Monday, 17 October 2016

Kinds Of Dragons

Looking at a picture in a book on Chinese art, James Ching asks whether the picture shows a dragon. Adzel says that:

the correct term is lung;
"dragons" were European and Near Eastern mythological destructive monsters;
Western writers miscalled lung "dragons";
the Chinese herpetoids are beneficent;
lung live in the sky;
li live in the ocean;
chiao live in marshes and mountains;
lung are mimed on ceremonial occasions.

Whether originally a misapplication or not, "dragon" has become the English translation of lung. In our meditation group, we recite, "Do not doubt the true dragon..." We just have to say that there are different kinds of dragons. Siegfried kills one kind. Our Chinese neighbors celebrate their kind. And Adzel performs both!

Because of Adzel's performance as the parade dragon/lung, local merchants permanently revive the Chinese New Year. Thus, this aspect of Terrestrial tradition is strengthened. Bringing in more tourist credits than he costs to feed, Adzel gains an unlimited meal ticket at the Silver Dragon Chinese Food and Chop Suey Palace. Also revived for periodic performance is Wagner's Ring with Freeman Riefenstahl as guest conductor and Adzel as Fafner whenever they want.

The governor of the San Francisco Integrate says that Riefenstahl's casting of Adzel as Fafner:

"'...has reminded us that, in seeking our roots and pride, we must never grow chauvinistic. We must always remember to reach forth the hand of friendship to our brother beings throughout God's universe,' who might otherwise be less anxious to come spend their money on Earth." (The Van Rijn Method, p. 196)

The concluding clause is James Ching's comment. Lastly, Adzel, the League scholar, impressed by Jim's demonstrated survival skills, speaks on Jim's behalf to a Master Merchant who will soon be in want of an apprentice...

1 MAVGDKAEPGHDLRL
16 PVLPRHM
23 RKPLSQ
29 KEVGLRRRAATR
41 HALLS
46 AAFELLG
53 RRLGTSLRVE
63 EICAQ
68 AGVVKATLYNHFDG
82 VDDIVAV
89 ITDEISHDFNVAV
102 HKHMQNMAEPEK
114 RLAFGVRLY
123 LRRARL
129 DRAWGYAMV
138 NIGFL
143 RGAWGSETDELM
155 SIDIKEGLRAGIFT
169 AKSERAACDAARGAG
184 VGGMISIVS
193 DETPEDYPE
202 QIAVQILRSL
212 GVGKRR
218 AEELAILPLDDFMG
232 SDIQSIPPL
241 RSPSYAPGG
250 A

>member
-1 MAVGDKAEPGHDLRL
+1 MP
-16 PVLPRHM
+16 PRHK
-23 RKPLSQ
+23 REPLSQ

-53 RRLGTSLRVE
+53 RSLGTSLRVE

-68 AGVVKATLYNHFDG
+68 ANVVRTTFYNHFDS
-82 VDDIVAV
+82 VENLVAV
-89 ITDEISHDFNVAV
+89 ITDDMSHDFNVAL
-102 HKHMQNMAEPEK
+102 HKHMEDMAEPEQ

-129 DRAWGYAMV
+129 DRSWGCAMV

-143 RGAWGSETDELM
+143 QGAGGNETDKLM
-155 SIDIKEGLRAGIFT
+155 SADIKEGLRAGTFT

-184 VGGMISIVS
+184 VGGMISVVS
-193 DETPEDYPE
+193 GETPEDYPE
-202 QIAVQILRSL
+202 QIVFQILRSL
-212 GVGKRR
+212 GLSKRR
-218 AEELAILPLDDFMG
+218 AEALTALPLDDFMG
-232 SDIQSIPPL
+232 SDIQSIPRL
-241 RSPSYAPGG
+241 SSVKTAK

Four problems have been solved:

the Chinese contribution to the Festival;
the musical contribution;
Adzel's meal ticket while he is an impoverished student on Earth;
Jim's ambition to go into space as "'...a discoverer, a pioneer.'" (p. 197)

When I began to reread "How To Be Ethnic In One Easy Lesson," I expected to enjoy it but not to find so much to post about:

comparisons with Robert Heinlein and CS Lewis;
discussion of Buddhist teaching and practice;
Chinese mythology;
operas;
this story's place in the Technic History;
issues around a Festival of Man;
humor.

2 comments:

  1. Paul:
    There's a space opera novel, *Prince of Sunset*, with an early scene in which the main character is informed that both the *lung* and Western dragons were members of an extraterrestrial species, the Luonli, who came to visit ancient Earth. The ones in Asia, though, were scholars studying proto-Chinese culture, which is why they're remembered so fondly. The dragons in Europe and the Middle East were a completely unconnected group, and the Luonli who's telling this admits with some embarrassment that they were more or less equivalent to a criminal biker gang.

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    1. Kaor, DAVID!

      Interesting twist on the "ancient aliens" twaddle I see so much of on TV. Yes, Chinese dragons were benign and benevolent figures, as well as becoming a symbol of the Chinese Emperors. Hmmm, bad Western dragons had their origins in what was equivalent to a biker gang? Entertaining!

      Sean

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